The White supremacist curriculum enforced by high-stakes testing directly and negatively impacts students of Color. Research tells us that students learn best when they can connect themselves, their identities, their lives, and their experiences to their learning. This has proven to be true for students of Color in particular, especially those historically underserved by our school system: Curriculum that connects to students’ cultures and identities fosters deeper connection to concepts and learning, and can lead to more academic success. By legitimizing Whiteness through the delegitimization of non-Whiteness in curriculum and classroom environments, high-stakes tests explicitly include and exclude certain student identities in schools. Put differently, because high-stakes tests force schools to adopt a standardized non-multicultural curriculum that structurally enforces norms of Whiteness, it ultimately silences the cultures and voices of children of Color, particularly if those voices, cultures and experiences are not contained on the tests.
And Why This Matters: Towards Banning Deficit Language
So to be clear, the ways in which we supposedly measure the “achievement gap” serves to reinforce the achievement gap. These measures ensure that we look at students already marginalized through a lens of “deficit.” “They” are not measuring up to the standards that “we” have set. Standards that are defined by, and serve to reinforce, a dominant culture determined by Whiteness.
And it is within this context that I would like to join Andre Perry in his quest to eliminate the deficit language of “achievement gap.”
In, Why We Need to Smash the Concept of the Achievement Gap Into Tiny Pieces, Perry points out that the deficit model serves to externalize the problem of achievement. In other words, the achievement gap is seen as a problem that rests with people of color, rather than one that rests within structures that have institutionalized racism.
Common titles like Motivating Black Males to Achieve in School and in Life and Narrowing the Achievement Gap: Strategies for Educating Latino, Black, and Asian Students insidiously de-emphasize institutional responsibility for graduating men of color and as a consequence, measures of institutional accountability based on inclusion are ignored.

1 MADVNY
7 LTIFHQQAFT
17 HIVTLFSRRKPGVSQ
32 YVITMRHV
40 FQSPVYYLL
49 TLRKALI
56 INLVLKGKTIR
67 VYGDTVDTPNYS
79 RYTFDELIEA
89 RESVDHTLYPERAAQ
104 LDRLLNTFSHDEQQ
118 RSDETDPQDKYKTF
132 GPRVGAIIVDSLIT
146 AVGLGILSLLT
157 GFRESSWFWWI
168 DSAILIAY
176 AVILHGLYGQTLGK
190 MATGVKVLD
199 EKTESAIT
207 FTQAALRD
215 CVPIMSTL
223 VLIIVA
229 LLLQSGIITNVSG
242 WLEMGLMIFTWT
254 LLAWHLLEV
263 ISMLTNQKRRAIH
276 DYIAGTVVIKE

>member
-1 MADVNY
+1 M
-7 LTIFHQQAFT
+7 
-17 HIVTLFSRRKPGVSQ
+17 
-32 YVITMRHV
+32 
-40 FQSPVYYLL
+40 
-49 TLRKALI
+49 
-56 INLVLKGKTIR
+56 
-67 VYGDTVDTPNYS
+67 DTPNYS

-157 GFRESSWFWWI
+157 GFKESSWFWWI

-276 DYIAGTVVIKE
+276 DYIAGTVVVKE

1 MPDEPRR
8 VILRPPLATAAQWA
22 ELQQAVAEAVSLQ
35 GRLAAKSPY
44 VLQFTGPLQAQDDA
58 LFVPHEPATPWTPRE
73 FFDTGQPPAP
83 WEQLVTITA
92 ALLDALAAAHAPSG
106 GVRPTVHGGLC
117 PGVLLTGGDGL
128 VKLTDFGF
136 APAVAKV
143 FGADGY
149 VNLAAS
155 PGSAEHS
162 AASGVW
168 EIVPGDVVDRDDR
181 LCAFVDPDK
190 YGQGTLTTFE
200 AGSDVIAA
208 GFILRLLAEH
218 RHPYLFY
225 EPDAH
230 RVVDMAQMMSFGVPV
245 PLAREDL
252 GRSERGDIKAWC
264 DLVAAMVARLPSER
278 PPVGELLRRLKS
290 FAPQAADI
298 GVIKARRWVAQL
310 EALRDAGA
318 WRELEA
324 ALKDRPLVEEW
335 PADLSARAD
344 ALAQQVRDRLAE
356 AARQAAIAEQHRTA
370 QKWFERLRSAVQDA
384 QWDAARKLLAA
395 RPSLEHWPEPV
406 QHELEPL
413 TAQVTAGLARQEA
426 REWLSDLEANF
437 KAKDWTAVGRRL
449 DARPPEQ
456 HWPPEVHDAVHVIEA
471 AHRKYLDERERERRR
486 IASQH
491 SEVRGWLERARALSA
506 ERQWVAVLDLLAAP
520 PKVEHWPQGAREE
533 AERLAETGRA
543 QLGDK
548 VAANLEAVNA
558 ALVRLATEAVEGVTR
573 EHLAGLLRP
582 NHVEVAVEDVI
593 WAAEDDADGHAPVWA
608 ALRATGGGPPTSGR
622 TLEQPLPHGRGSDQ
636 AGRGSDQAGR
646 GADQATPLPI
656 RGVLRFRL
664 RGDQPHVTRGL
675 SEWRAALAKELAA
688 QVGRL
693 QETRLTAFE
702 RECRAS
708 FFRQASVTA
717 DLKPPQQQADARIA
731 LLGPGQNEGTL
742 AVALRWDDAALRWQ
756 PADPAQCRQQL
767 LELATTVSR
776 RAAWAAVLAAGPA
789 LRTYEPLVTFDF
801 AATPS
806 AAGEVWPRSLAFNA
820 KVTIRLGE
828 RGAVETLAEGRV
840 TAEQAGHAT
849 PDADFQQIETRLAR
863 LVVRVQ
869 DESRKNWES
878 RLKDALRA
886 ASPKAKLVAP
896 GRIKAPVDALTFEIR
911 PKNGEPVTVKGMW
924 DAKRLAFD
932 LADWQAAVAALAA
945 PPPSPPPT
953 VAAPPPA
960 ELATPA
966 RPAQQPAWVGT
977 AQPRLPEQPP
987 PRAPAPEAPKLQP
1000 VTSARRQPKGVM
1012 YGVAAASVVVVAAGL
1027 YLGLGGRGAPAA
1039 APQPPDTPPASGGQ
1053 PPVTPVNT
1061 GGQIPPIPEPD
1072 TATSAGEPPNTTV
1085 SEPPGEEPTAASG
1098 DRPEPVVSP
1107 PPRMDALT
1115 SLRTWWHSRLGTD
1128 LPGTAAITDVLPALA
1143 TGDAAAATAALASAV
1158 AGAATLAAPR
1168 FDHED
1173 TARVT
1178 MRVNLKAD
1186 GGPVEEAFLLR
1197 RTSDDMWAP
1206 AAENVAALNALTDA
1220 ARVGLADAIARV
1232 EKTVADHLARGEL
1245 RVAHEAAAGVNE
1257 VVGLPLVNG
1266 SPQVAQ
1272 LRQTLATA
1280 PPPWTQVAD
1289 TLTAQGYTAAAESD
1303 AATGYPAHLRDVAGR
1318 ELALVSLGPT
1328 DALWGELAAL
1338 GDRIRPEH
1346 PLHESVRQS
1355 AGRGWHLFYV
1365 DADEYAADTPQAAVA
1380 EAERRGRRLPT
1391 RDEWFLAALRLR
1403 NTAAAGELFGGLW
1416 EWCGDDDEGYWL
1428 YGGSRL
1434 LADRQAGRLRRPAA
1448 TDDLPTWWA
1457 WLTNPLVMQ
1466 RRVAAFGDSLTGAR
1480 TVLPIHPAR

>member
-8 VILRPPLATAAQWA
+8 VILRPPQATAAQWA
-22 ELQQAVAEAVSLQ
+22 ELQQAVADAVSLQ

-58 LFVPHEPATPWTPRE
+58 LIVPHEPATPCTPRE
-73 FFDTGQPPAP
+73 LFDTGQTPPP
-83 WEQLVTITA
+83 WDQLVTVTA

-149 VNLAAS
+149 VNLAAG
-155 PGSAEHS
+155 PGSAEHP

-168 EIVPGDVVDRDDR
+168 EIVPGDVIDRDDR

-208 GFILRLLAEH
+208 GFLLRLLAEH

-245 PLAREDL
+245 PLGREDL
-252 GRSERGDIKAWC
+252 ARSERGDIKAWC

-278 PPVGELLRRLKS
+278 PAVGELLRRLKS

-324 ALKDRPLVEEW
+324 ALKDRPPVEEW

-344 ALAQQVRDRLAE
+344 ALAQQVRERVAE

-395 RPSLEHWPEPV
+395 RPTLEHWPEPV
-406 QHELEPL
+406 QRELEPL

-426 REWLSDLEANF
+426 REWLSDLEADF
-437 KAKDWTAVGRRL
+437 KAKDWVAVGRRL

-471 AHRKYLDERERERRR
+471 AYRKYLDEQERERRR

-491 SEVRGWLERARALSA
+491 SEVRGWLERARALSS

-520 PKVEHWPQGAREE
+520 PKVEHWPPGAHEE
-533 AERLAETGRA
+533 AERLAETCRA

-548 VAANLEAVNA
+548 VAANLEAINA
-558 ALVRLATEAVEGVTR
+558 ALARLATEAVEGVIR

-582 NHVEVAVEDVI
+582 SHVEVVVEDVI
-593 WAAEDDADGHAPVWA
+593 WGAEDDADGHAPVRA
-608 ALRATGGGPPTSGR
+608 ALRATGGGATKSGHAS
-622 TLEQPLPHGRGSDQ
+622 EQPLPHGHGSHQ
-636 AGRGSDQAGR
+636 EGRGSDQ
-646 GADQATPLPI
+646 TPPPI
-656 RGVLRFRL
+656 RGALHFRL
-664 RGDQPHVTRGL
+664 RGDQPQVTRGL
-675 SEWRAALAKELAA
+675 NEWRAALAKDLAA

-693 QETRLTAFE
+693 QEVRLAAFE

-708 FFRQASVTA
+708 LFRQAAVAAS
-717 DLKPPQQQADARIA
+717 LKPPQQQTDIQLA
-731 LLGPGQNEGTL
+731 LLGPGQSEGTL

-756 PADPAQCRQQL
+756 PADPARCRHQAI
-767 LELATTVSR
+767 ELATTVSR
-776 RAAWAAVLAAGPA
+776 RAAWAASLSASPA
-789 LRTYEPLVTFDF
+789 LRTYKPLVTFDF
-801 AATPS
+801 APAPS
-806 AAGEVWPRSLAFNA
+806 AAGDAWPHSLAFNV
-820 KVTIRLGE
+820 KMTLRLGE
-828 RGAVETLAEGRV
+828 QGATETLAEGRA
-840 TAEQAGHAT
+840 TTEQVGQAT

The authors of these and similar texts acknowledge and deconstruct institutional factors. However, we mitigate our efforts comparing black and brown weakness to supposed white strength. We undermine our cause when we try to fix black and brown boys and men of color…
The inferred white male referent in the achievement gap construct contributes to the centuries old logic that others should be compared to whites. On its face the idea of student success lets institutional factors of the hook, which have been shown to be at least half of the reason why men of color are pushed out of college. Educators shouldn’t be data driven.
We should be community driven and use data to support students. (Emphasis added)
So what’s the first step?
To stop using any language that reinforces a perceived deficit. Stop using any language that privileges one group vis-a-vis another.
To stop talking about a so-called “achievement gap.”
We can no longer allow language that functions to denigrate others.
Reframing the issue means that researchers must abandon antiquated constructs. Smash up the concept of the achievement gap in tiny little pieces.
Maybe after banning the language of deficit, we can stop blaming people and start to become community driven.
PS- Thanks to Paul Thomas for providing fodder for this thinking. Read more here.